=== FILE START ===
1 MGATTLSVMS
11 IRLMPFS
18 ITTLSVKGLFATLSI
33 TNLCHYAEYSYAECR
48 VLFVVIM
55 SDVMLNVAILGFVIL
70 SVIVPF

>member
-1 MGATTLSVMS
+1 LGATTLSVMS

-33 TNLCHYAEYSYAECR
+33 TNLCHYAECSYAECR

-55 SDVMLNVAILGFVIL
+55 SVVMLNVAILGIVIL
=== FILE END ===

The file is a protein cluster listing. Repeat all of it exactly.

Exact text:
1 MGATTLSVMS
11 IRLMPFS
18 ITTLSVKGLFATLSI
33 TNLCHYAEYSYAECR
48 VLFVVIM
55 SDVMLNVAILGFVIL
70 SVIVPF

>member
-1 MGATTLSVMS
+1 LGATTLSVMS

-33 TNLCHYAEYSYAECR
+33 TNLCHYAECSYAECR

-55 SDVMLNVAILGFVIL
+55 SVVMLNVAILGIVIL